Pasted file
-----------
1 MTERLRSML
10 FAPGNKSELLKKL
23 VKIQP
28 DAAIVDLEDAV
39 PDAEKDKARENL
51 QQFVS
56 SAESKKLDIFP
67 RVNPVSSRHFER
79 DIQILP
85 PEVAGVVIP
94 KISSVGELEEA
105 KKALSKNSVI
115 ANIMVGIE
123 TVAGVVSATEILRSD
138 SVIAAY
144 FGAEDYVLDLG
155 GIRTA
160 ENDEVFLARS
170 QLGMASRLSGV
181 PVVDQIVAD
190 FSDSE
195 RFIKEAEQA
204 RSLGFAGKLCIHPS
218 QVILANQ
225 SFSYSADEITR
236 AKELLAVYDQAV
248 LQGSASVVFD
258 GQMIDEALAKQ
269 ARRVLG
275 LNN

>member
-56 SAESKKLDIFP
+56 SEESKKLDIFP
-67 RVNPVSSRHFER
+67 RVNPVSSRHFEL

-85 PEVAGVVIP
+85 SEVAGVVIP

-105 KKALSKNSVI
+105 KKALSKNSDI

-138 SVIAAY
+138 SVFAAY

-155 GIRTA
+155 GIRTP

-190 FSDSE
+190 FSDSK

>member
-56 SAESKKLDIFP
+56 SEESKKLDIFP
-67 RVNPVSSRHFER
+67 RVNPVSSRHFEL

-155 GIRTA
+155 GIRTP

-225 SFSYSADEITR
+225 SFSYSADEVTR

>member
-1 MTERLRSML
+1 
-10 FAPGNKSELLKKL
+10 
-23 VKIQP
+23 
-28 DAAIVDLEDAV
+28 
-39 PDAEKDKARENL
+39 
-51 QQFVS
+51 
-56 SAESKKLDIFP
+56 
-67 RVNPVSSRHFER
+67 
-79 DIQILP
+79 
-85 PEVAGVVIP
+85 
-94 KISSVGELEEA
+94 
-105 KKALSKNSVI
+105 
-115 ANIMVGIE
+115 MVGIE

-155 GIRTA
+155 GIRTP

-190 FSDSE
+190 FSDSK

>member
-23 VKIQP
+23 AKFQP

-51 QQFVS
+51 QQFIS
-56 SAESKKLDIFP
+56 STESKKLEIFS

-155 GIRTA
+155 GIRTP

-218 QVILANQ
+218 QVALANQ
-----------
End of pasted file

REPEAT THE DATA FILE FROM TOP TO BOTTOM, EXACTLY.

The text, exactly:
1 MTERLRSML
10 FAPGNKSELLKKL
23 VKIQP
28 DAAIVDLEDAV
39 PDAEKDKARENL
51 QQFVS
56 SAESKKLDIFP
67 RVNPVSSRHFER
79 DIQILP
85 PEVAGVVIP
94 KISSVGELEEA
105 KKALSKNSVI
115 ANIMVGIE
123 TVAGVVSATEILRSD
138 SVIAAY
144 FGAEDYVLDLG
155 GIRTA
160 ENDEVFLARS
170 QLGMASRLSGV
181 PVVDQIVAD
190 FSDSE
195 RFIKEAEQA
204 RSLGFAGKLCIHPS
218 QVILANQ
225 SFSYSADEITR
236 AKELLAVYDQAV
248 LQGSASVVFD
258 GQMIDEALAKQ
269 ARRVLG
275 LNN

>member
-56 SAESKKLDIFP
+56 SEESKKLDIFP
-67 RVNPVSSRHFER
+67 RVNPVSSRHFEL

-85 PEVAGVVIP
+85 SEVAGVVIP

-105 KKALSKNSVI
+105 KKALSKNSDI

-138 SVIAAY
+138 SVFAAY

-155 GIRTA
+155 GIRTP

-190 FSDSE
+190 FSDSK

>member
-56 SAESKKLDIFP
+56 SEESKKLDIFP
-67 RVNPVSSRHFER
+67 RVNPVSSRHFEL

-155 GIRTA
+155 GIRTP

-225 SFSYSADEITR
+225 SFSYSADEVTR

>member
-1 MTERLRSML
+1 
-10 FAPGNKSELLKKL
+10 
-23 VKIQP
+23 
-28 DAAIVDLEDAV
+28 
-39 PDAEKDKARENL
+39 
-51 QQFVS
+51 
-56 SAESKKLDIFP
+56 
-67 RVNPVSSRHFER
+67 
-79 DIQILP
+79 
-85 PEVAGVVIP
+85 
-94 KISSVGELEEA
+94 
-105 KKALSKNSVI
+105 
-115 ANIMVGIE
+115 MVGIE

-155 GIRTA
+155 GIRTP

-190 FSDSE
+190 FSDSK

>member
-23 VKIQP
+23 AKFQP

-51 QQFVS
+51 QQFIS
-56 SAESKKLDIFP
+56 STESKKLEIFS

-155 GIRTA
+155 GIRTP

-218 QVILANQ
+218 QVALANQ